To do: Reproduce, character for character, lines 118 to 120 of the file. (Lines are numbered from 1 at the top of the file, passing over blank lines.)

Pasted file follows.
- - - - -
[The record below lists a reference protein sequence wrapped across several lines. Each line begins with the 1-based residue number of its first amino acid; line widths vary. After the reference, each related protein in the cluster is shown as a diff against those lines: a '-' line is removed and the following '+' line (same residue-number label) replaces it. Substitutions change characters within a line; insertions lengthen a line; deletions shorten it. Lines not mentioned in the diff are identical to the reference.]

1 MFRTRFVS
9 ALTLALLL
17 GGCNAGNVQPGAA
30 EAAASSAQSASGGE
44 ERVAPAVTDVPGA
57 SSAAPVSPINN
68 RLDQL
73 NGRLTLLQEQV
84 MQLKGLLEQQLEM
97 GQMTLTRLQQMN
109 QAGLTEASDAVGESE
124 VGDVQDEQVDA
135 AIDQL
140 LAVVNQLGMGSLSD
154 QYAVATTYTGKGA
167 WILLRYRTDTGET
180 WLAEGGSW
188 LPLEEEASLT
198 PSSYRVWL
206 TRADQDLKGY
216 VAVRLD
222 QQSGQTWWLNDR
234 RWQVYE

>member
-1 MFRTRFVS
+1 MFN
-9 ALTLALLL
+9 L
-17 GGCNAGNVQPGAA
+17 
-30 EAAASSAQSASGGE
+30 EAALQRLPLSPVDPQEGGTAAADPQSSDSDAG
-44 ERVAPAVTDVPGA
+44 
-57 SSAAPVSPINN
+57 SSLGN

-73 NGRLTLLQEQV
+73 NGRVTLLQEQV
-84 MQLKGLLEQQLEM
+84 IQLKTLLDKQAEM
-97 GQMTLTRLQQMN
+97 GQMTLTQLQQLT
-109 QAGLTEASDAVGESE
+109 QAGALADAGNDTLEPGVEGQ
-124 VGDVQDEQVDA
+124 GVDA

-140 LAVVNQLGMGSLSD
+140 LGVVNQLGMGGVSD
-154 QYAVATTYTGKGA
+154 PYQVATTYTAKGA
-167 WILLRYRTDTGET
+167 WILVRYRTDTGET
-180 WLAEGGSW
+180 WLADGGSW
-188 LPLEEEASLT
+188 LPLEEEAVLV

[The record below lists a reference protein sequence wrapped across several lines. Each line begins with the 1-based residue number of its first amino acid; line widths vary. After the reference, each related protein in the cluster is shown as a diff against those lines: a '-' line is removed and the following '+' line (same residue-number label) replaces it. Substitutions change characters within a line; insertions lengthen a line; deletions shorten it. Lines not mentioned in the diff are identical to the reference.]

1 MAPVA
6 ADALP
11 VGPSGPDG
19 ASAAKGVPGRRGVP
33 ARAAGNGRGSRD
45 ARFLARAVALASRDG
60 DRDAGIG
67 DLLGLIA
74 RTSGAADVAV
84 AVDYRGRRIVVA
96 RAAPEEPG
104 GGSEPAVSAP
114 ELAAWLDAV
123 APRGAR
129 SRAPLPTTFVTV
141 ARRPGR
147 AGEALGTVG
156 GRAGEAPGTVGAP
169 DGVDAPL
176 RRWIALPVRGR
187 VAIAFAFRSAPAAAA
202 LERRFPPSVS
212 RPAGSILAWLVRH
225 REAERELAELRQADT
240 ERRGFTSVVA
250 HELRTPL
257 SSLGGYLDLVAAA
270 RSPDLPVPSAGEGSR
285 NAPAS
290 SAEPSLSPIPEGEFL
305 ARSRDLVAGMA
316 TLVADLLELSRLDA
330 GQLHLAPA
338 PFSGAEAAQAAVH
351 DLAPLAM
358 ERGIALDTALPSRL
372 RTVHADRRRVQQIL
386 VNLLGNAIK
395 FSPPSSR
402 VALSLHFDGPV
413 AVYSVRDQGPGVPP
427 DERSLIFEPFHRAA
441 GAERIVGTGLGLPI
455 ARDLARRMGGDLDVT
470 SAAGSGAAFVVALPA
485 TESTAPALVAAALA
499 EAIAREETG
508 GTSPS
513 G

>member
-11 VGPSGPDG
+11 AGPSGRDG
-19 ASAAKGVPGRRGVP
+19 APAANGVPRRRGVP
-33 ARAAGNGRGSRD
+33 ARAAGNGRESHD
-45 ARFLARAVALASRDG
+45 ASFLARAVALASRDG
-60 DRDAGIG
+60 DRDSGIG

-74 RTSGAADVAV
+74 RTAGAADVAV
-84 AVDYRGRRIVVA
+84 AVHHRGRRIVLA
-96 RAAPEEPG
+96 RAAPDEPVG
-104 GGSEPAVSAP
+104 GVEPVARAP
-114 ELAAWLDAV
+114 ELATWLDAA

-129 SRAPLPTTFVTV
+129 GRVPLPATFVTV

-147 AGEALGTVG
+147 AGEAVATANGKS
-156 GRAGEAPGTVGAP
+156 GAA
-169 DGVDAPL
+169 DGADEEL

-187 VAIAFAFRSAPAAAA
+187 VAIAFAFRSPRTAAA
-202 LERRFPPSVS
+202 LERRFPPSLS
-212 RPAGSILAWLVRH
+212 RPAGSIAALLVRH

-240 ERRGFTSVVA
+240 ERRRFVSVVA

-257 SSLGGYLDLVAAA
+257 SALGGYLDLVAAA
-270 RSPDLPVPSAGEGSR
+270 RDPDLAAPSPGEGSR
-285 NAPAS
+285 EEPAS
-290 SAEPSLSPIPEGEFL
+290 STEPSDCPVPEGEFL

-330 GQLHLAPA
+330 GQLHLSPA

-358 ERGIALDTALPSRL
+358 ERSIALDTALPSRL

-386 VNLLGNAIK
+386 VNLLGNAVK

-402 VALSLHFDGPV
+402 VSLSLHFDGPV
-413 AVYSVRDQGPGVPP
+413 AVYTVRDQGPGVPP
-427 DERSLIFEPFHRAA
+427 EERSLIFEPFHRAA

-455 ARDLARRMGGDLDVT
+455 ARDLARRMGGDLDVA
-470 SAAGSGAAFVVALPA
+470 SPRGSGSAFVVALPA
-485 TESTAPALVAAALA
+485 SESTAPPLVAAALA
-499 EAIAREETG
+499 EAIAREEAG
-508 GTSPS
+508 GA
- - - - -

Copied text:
+60 DRDSGIG

-74 RTSGAADVAV
+74 RTAGAADVAV